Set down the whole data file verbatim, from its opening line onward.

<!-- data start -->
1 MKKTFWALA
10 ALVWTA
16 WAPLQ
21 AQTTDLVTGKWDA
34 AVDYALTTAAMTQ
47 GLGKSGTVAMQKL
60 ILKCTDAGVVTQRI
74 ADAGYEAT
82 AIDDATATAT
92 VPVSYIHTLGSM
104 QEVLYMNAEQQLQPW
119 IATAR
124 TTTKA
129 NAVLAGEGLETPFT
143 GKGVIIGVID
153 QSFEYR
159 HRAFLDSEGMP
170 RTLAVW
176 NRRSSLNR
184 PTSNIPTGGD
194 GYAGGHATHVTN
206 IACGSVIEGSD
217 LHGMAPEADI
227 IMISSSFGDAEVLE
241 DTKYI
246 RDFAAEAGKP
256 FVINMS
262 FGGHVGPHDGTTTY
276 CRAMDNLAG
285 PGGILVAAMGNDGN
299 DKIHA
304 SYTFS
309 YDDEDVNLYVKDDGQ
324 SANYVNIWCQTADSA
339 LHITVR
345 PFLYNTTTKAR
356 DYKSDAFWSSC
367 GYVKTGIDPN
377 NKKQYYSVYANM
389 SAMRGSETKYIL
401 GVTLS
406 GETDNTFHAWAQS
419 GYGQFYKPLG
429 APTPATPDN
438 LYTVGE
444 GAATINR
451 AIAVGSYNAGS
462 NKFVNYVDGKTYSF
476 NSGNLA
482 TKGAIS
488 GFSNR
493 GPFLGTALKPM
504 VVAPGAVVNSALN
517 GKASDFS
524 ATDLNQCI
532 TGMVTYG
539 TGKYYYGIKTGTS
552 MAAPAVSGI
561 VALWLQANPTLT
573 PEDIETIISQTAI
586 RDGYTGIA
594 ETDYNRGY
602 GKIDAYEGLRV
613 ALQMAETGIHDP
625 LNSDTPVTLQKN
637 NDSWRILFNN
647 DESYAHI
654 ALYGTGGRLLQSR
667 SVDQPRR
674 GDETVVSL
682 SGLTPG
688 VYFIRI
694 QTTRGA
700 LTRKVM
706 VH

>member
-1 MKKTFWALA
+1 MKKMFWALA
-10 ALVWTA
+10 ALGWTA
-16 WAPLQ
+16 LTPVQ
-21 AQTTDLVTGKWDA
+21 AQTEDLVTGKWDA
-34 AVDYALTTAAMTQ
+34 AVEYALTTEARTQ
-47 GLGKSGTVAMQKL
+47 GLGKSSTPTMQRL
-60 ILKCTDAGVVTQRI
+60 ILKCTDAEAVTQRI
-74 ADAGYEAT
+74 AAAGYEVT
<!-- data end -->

1 MKKTFWALA
10 ALVWTA
16 WAPLQ
21 AQTTDLVTGKWDA
34 AVDYALTTAAMTQ
47 GLGKSGTVAMQKL
60 ILKCTDAGVVTQRI
74 ADAGYEAT
82 AIDDATATAT
92 VPVSYIHTLGSM
104 QEVLYMNAEQQLQPW
119 IATAR
124 TTTKA
129 NAVLAGEGLETPFT
143 GKGVIIGVID
153 QSFEYR
159 HRAFLDSEGMP
170 RTLAVW
176 NRRSSLNR
184 PTSNIPTGGD
194 GYAGGHATHVTN
206 IACGSVIEGSD
217 LHGMAPEADI
227 IMISSSFGDAEVLE
241 DTKYI
246 RDFAAEAGKP
256 FVINMS
262 FGGHVGPHDGTTTY
276 CRAMDNLAG
285 PGGILVAAMGNDGN
299 DKIHA
304 SYTFS
309 YDDEDVNLYVKDDGQ
324 SANYVNIWCQTADSA
339 LHITVR
345 PFLYNTTTKAR
356 DYKSDAFWSSC
367 GYVKTGIDPN
377 NKKQYYSVYANM
389 SAMRGSETKYIL
401 GVTLS
406 GETDNTFHAWAQS
419 GYGQFYKPLG
429 APTPATPDN
438 LYTVGE
444 GAATINR
451 AIAVGSYNAGS
462 NKFVNYVDGKTYSF
476 NSGNLA
482 TKGAIS
488 GFSNR
493 GPFLGTALKPM
504 VVAPGAVVNSALN
517 GKASDFS
524 ATDLNQCI
532 TGMVTYG
539 TGKYYYGIKTGTS
552 MAAPAVSGI
561 VALWLQANPTLT
573 PEDIETIISQTAI
586 RDGYTGIA
594 ETDYNRGY
602 GKIDAYEGLRV
613 ALQMAETGIHDP
625 LNSDTPVTLQKN
637 NDSWRILFNN
647 DESYAHI
654 ALYGTGGRLLQSR
667 SVDQPRR
674 GDETVVSL
682 SGLTPG
688 VYFIRI
694 QTTRGA
700 LTRKVM
706 VH

>member
-1 MKKTFWALA
+1 MKKMFWALA
-10 ALVWTA
+10 ALGWTA
-16 WAPLQ
+16 LTPVQ
-21 AQTTDLVTGKWDA
+21 AQTEDLVTGKWDA
-34 AVDYALTTAAMTQ
+34 AVEYALTTEARTQ
-47 GLGKSGTVAMQKL
+47 GLGKSSTPTMQRL
-60 ILKCTDAGVVTQRI
+60 ILKCTDAEAVTQRI
-74 ADAGYEAT
+74 AAAGYEVT